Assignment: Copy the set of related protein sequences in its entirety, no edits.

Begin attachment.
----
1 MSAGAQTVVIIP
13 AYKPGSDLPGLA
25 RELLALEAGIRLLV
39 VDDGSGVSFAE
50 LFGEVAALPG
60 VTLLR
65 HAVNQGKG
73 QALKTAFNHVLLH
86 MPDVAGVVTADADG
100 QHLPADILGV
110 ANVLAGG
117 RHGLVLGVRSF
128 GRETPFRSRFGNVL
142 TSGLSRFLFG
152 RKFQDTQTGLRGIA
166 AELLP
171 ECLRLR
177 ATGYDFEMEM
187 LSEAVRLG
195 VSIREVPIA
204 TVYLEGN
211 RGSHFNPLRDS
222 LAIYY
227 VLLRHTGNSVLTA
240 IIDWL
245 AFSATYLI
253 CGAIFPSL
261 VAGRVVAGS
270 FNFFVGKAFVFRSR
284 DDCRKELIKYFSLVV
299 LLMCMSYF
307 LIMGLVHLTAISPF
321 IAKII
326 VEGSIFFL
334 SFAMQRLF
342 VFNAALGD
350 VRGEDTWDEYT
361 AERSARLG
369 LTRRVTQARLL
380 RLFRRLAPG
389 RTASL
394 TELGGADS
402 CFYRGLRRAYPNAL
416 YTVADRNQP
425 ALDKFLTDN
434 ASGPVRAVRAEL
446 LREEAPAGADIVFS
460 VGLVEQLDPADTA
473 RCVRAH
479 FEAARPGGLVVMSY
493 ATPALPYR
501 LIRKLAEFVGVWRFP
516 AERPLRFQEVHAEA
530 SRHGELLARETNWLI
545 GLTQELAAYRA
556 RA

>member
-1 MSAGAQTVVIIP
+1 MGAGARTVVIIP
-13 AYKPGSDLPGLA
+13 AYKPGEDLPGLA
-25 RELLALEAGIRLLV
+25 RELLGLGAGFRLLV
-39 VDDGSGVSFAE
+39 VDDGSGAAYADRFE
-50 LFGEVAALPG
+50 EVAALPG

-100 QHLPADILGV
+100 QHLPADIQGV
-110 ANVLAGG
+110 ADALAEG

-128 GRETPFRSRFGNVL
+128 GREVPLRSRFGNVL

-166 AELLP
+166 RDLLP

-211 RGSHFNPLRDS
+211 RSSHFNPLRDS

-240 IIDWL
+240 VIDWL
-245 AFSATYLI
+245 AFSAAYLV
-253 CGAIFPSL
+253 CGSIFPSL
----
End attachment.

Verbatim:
1 MSAGAQTVVIIP
13 AYKPGSDLPGLA
25 RELLALEAGIRLLV
39 VDDGSGVSFAE
50 LFGEVAALPG
60 VTLLR
65 HAVNQGKG
73 QALKTAFNHVLLH
86 MPDVAGVVTADADG
100 QHLPADILGV
110 ANVLAGG
117 RHGLVLGVRSF
128 GRETPFRSRFGNVL
142 TSGLSRFLFG
152 RKFQDTQTGLRGIA
166 AELLP
171 ECLRLR
177 ATGYDFEMEM
187 LSEAVRLG
195 VSIREVPIA
204 TVYLEGN
211 RGSHFNPLRDS
222 LAIYY
227 VLLRHTGNSVLTA
240 IIDWL
245 AFSATYLI
253 CGAIFPSL
261 VAGRVVAGS
270 FNFFVGKAFVFRSR
284 DDCRKELIKYFSLVV
299 LLMCMSYF
307 LIMGLVHLTAISPF
321 IAKII
326 VEGSIFFL
334 SFAMQRLF
342 VFNAALGD
350 VRGEDTWDEYT
361 AERSARLG
369 LTRRVTQARLL
380 RLFRRLAPG
389 RTASL
394 TELGGADS
402 CFYRGLRRAYPNAL
416 YTVADRNQP
425 ALDKFLTDN
434 ASGPVRAVRAEL
446 LREEAPAGADIVFS
460 VGLVEQLDPADTA
473 RCVRAH
479 FEAARPGGLVVMSY
493 ATPALPYR
501 LIRKLAEFVGVWRFP
516 AERPLRFQEVHAEA
530 SRHGELLARETNWLI
545 GLTQELAAYRA
556 RA

>member
-1 MSAGAQTVVIIP
+1 MGAGARTVVIIP
-13 AYKPGSDLPGLA
+13 AYKPGEDLPGLA
-25 RELLALEAGIRLLV
+25 RELLGLGAGFRLLV
-39 VDDGSGVSFAE
+39 VDDGSGAAYADRFE
-50 LFGEVAALPG
+50 EVAALPG

-100 QHLPADILGV
+100 QHLPADIQGV
-110 ANVLAGG
+110 ADALAEG

-128 GRETPFRSRFGNVL
+128 GREVPLRSRFGNVL

-166 AELLP
+166 RDLLP

-211 RGSHFNPLRDS
+211 RSSHFNPLRDS

-240 IIDWL
+240 VIDWL
-245 AFSATYLI
+245 AFSAAYLV
-253 CGAIFPSL
+253 CGSIFPSL